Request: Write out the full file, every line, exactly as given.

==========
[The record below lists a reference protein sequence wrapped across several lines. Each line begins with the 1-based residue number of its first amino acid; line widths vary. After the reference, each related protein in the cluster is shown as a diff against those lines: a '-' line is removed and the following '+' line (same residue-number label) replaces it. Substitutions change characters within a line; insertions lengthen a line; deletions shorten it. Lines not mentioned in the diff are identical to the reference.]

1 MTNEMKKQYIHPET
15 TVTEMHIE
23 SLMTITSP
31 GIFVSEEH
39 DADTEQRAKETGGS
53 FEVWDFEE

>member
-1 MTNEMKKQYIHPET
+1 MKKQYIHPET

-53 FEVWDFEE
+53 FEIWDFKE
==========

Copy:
[The record below lists a reference protein sequence wrapped across several lines. Each line begins with the 1-based residue number of its first amino acid; line widths vary. After the reference, each related protein in the cluster is shown as a diff against those lines: a '-' line is removed and the following '+' line (same residue-number label) replaces it. Substitutions change characters within a line; insertions lengthen a line; deletions shorten it. Lines not mentioned in the diff are identical to the reference.]

1 MTNEMKKQYIHPET
15 TVTEMHIE
23 SLMTITSP
31 GIFVSEEH
39 DADTEQRAKETGGS
53 FEVWDFEE

>member
-1 MTNEMKKQYIHPET
+1 MKKQYIHPET

-53 FEVWDFEE
+53 FEIWDFKE